Extending the Security Infrastructure Extend by building a new Security Infrastructure Extend to a CBA/SAML aware application or product Extend to a non CBA/SAML aware application or product
Sounds cost prohibitive but: Build a new Security Infrastructure You may have an Enterprise Client Access License (CAL) from Microsoft granting the use of ForeFront UAG. And if you use Microsoft Server 2008R2 you can add a role for ADFSv2 Existing identity stores (Active Directory or LDAP) are already in place. /SMS gateway is probably already in place OpenAM is open source and freely available The network infrastructure is probably already in place You would need to provide Windows Servers or VMs for the UAG, ADFS and ADFS configuration database. You would need to provide the servers for OpenAM. Requires a web application server supporting Java 1.5 or higher which could be an open source product such as Tomcat.
Extend to a CBA/SAML aware Application or Product Applications/Products that are already CBA/SAML aware, such as SharePoint 2010, can be configured as a UAG published application in an ADFS trunk to provide CBA authentication and authorizations.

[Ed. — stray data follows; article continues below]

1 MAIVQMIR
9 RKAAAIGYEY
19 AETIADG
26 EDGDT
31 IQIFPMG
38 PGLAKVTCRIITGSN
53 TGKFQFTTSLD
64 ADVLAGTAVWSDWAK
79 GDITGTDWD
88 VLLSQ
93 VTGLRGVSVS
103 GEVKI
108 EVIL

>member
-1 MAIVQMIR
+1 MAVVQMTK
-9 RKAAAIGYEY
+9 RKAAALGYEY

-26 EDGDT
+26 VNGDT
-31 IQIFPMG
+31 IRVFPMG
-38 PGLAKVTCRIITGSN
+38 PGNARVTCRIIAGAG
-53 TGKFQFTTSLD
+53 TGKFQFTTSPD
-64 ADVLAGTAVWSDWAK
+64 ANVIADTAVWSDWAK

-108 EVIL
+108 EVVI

A non CBA/SAML aware application that is not easily enhanced could be configured as a UAG published application to provide CBA authentication and simple authorizations. An application could be enhanced to be CBA/SAML aware and then configured as a UAG published application. This provides greater flexibility for implementation of more complex authorization schemes. Enhancing an application requires knowledge of CBA/SAML protocols by the programming team who could use existing APIs and tools, both proprietary (Windows) and open sourced (OpenAM), to enhance an application. Extend to a non CBA/SAML Aware Application or Product